Not very nice work, even if you can get it.
Joan Rivers: A Piece of Work, a documentary by Ricki Stern and Annie Sundberg, opens with a very obscene but very funny joke by la Rivers, who at the age of 75 (at the time of filming two years ago) was still doing live stand-up comedy in seedy little clubs — and any other sort of gig she could get. To some kind of night club audience she recounts how her daughter, Melissa, received and rejected an offer to pose topless for Playboy at a fee of $400,000. The joke doesn’t really work without the obscenities, but let’s just say that mom, unlike daughter, will do anything, as she and various of her intimates tell us more than once in the movie, to put on a show that people will want to come to see. A self-described “work addict,” she says at one point, “You want to see fear? I’ll show you fear,” and holds up an appointment book opened to a blank page. Her own appointment book, reassuringly, is densely scribbled over.
“Joan will turn nothing down. Nothing,” says Billy Sammeth, her sometime manager from whom she is now estranged — because, according to a lawsuit he has since filed against her, her sacking of her oldest friend with obvious to-the-camera regret made a better story for this documentary. Even if that’s not true, just about everything else in her life is grist for the movie’s mill. Even her multiple facelifts are now made part of the Joan Rivers brand. “First I was the pioneer, then the poster girl, then the joke” of plastic surgery, as she cheerfully admits. It doesn’t seem to matter to her which of these she is, so long as it contributes to her iconic status in the public eye. That’s obviously something you need to bear in mind as you watch this movie, which is clearly yet another bid for public exposure — which is to say, as she herself is very frank about it, fame and money.
We have all grown used, by now, to the paradox of “Reality TV” — namely that, as soon as you put reality on TV it ceases to be real. In fact, I would go so far as to say that it becomes more unreal even than the sitcoms and scripted dramas that used to be on TV and maybe even more unreal than the news. Not that anybody cares very much about this. But one consequence of our willingness to go on living in this twilit world of unreal “reality” is that the need to discriminate between real and unreal — on which, in more primitive times, survival itself once depended — ceases to seem very important to us. I write not from some position of hypothetical superiority but as one who is himself as amazed and bemused by the confusion as anybody. In order to watch Joan Rivers: A Piece of Work, one has to be capable of living in this state for at least 84 minutes without going crazy, a feat that is probably within the capacity of most of us these days.
Sometimes, the perpetual performance reveals its variance from reality. Another joke, told to the club crowd come to listen to her stand-up routine, is about her staff. “I say to them, ‘Staff!’” she says, adding parenthetically, “I don’t learn their names because they’re like you: they come, and they go. I say, ‘Staff, I’m lonely. Who’s going to f*** me tonight?’” Being a slut, like being someone with multiple facelifts, is all part of the shtick, though the former, unlike the latter, seems patently nothing but a “bit.” At another point she tells a story against herself of how she once told a joke about the casting couch whose punch-line went: “I’m Joan Rivers, and I put out!” Jack Lemmon, who was in the audience, walked out, she claims, saying: “That’s disgusting.” Did it happen? It hardly seems to matter. The point is that the joke is only really disgusting if you’re naive enough to believe it’s true.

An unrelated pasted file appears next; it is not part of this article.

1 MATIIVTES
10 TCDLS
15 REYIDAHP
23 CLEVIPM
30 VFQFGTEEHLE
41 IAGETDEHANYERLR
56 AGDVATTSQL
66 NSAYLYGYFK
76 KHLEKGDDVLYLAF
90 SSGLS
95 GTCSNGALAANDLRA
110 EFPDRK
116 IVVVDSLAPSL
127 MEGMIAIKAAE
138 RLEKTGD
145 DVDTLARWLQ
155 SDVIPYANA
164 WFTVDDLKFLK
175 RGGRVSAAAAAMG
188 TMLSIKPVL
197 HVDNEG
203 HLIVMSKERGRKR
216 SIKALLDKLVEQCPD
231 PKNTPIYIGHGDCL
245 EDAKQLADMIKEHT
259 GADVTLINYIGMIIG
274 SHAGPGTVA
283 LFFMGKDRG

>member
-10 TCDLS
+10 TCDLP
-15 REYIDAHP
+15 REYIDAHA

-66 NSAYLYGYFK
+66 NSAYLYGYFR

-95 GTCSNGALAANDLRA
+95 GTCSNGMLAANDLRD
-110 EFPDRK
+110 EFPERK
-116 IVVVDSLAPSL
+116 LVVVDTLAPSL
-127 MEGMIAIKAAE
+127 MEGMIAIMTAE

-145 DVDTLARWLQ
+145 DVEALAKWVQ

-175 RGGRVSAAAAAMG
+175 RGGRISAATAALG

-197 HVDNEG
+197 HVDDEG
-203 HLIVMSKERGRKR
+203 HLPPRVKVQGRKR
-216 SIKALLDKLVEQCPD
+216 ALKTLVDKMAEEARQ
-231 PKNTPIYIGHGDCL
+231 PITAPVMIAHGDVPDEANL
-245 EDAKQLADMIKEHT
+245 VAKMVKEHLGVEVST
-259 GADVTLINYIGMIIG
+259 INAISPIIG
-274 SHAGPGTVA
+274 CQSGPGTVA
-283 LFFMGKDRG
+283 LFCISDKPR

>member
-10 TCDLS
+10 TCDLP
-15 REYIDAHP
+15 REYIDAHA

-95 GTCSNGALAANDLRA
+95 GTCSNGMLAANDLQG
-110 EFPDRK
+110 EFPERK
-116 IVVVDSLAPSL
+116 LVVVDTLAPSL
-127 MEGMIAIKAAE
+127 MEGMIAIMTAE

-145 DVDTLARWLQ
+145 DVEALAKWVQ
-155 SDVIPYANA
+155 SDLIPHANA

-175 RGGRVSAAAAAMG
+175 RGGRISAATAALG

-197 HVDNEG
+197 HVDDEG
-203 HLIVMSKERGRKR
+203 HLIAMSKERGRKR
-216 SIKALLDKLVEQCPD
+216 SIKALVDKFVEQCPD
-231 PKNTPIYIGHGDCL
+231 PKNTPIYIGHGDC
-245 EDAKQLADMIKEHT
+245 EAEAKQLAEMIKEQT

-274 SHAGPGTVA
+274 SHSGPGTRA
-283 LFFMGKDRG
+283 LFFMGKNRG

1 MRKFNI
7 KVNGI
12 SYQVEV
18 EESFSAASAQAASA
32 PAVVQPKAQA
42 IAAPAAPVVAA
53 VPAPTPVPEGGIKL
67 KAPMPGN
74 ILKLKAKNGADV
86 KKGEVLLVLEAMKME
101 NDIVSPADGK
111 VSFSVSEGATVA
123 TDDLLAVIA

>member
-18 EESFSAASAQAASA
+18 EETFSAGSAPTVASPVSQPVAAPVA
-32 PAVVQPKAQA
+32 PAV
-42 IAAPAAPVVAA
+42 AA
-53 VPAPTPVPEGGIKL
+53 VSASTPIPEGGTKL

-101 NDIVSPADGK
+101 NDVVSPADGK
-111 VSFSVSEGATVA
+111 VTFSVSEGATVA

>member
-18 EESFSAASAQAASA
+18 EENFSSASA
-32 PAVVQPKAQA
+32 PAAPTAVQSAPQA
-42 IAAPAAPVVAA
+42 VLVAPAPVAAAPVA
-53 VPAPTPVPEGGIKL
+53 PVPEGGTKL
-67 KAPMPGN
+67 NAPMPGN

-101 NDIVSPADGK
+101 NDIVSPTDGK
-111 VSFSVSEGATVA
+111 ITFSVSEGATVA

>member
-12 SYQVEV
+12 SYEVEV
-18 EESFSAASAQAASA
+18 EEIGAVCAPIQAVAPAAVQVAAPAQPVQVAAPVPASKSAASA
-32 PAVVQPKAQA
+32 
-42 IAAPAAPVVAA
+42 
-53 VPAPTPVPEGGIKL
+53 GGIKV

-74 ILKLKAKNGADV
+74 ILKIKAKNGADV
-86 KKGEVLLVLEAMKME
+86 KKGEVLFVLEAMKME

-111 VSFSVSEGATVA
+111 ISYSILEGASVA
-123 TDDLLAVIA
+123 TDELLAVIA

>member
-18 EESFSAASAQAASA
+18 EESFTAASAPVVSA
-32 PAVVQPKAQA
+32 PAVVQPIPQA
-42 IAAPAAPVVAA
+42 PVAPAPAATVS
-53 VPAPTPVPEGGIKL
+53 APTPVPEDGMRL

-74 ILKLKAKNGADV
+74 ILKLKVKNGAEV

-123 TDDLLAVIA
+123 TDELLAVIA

Another joke, as she shows us around her fabulous Manhattan apartment, goes: “This is how Marie Antoinette would have lived if she had had money.” Yet, at another point in the film she claims that, “Since 1968, they have been sending limousines for me, and I never step into one that I don’t thank God I am so chosen.” Is that part of the act too, or is it true? Elsewhere she confides, seemingly without self-conscious pathos, that “No man has ever told me I was beautiful.” How about that one? True or false? Or we see her on a radio talk show talking with the hostess about plastic surgery and the superficiality of appearances. Doesn’t she want someone to love her for her soul? asks the radio gal.
Joan Rivers replies: “I just want to be loved.”
I don’t know. That one I can believe, though it’s also a great joke — at least for the iconic Joan Rivers to tell. She tries to give to her workaholic habits and her lust for performing in public a sense of calling, even of mission. “Ask a nun why she’s a nun,” she says. “I had no choice.” But then, at another point in the show, when wearily descending into yet another night club, she claims: “If I had invested wisely, I wouldn’t be doing this.” Both things cannot be true, can they? If not, then all you can do is ask, which is the more Joanish?
In the end, the movie is an indispensable document for historians of America’s celebrity culture — though it doesn’t get us any closer than we ever have been to finding any grace or loveliness in that culture.
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